In the past, the threat from heavily-funded startups seemed to loom largest. But now, GrubHub CEO Matt Maloney says two larger companies have taken their place.
“Uber and Amazon are the new boogiemen in the market,” he said on GrubHub’s first quarter earnings call. “I think last year there was more concern around venture-backed startups that ended up not being quite as competitive as people were worried they would be and now we’re looking at these companies.”
San Francisco’s Uber and Seattle-based Amazon have slowly been building out their on-demand food services.
Uber initially rolled out UberEATS, its GrubHub competitor, in October of last year. At the time, the transportation network offered pre-made meals from a curated lunch menu on weekdays. In March, Uber launched a stand-alone app and expanded the service to include more on-demand items from about 80 restaurants each week.
Amazon, meanwhile, has been expanding its Prime Now restaurant delivery service to new cities at a breakneck pace. The e-commerce giant now boasts an average wait time of 39 minutes — a tough window for competitors to beat.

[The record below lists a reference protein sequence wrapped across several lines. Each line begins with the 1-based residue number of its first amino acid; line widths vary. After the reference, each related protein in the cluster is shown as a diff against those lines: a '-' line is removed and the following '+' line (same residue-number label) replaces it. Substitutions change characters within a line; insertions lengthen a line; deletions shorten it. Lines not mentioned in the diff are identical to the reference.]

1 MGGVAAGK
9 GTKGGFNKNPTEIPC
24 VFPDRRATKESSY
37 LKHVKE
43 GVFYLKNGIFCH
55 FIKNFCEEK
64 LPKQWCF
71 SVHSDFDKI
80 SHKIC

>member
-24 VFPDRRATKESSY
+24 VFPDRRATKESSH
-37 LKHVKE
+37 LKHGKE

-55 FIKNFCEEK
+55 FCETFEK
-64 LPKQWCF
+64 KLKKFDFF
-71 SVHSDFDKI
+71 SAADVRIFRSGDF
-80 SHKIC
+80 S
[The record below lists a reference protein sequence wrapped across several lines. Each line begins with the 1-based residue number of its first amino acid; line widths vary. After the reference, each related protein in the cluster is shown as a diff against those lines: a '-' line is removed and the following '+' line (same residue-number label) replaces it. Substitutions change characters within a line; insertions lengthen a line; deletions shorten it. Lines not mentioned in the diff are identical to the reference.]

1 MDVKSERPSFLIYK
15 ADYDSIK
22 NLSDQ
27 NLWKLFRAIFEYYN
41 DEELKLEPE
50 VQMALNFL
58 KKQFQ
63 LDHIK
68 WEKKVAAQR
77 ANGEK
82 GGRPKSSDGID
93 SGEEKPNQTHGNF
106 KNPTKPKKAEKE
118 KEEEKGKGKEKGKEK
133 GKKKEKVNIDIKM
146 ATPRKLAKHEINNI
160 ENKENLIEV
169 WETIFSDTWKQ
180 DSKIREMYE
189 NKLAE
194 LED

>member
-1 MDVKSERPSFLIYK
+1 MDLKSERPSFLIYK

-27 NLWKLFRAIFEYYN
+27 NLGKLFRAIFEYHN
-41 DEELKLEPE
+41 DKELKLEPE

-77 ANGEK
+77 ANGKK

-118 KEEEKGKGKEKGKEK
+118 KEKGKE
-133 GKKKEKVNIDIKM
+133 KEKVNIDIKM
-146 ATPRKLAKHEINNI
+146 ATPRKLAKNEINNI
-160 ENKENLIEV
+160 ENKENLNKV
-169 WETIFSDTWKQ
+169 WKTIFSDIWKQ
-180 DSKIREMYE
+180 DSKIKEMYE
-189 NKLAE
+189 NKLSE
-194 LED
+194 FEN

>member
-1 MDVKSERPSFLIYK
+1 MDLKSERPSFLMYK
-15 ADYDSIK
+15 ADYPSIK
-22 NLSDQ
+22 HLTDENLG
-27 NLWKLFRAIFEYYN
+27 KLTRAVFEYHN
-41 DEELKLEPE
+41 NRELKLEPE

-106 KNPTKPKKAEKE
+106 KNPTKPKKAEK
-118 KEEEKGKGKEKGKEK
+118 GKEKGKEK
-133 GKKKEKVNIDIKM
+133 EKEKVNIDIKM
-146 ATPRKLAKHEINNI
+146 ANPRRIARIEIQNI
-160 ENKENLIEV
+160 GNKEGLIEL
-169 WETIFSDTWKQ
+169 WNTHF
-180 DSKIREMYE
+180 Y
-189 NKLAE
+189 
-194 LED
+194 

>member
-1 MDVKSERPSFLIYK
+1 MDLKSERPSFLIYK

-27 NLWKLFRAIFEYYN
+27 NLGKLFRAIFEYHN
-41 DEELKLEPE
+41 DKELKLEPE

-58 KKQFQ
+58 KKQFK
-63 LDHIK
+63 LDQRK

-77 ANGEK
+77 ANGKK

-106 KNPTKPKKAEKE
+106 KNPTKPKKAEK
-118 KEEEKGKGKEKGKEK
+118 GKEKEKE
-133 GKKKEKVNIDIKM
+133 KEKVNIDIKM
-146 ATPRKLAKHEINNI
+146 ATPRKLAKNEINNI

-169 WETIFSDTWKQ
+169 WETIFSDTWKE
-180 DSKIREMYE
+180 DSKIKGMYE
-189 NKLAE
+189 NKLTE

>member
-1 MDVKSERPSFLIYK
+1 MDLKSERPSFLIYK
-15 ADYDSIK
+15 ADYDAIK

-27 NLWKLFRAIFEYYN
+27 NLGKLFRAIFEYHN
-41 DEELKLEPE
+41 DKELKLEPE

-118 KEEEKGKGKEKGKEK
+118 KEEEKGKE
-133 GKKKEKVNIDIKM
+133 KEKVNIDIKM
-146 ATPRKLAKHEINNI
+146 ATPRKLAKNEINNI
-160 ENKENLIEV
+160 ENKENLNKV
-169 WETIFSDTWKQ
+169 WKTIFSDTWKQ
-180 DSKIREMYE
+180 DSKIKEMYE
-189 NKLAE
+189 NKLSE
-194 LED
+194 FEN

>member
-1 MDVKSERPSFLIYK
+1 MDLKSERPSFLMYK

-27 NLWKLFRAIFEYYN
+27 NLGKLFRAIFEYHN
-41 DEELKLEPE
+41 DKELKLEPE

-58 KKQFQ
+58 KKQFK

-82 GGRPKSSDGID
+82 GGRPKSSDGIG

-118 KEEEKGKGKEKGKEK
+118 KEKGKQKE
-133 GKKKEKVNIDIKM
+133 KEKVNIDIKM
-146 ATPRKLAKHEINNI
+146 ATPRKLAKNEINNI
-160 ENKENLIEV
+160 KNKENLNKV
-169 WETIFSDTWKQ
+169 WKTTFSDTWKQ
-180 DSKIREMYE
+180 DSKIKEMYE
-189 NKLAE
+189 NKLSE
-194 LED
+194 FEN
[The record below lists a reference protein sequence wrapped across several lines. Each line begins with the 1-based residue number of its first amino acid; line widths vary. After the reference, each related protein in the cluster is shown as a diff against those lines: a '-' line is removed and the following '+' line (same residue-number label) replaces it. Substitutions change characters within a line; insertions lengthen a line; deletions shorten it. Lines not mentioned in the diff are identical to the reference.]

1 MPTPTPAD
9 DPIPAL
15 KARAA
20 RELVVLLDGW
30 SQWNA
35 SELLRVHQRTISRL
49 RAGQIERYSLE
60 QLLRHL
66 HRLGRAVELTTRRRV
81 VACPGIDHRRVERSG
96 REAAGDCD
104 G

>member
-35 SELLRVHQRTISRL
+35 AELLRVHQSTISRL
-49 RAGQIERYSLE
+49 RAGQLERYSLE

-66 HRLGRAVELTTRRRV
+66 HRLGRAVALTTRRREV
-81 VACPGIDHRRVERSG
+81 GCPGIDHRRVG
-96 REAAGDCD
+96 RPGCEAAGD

“If you think about it logically, the majority of the wait time for delivery is food preparation, which no third-party can impact,” he said. “And then this second largest bucket is physically delivering the food from point A to point B, and unless someone invents flying bicycles, I don’t think that is going to be dramatically reduced in the near future.”
Sure, flying bicycles might be a stretch, but at least one GrubHub competitor has an appetite for delivery drones.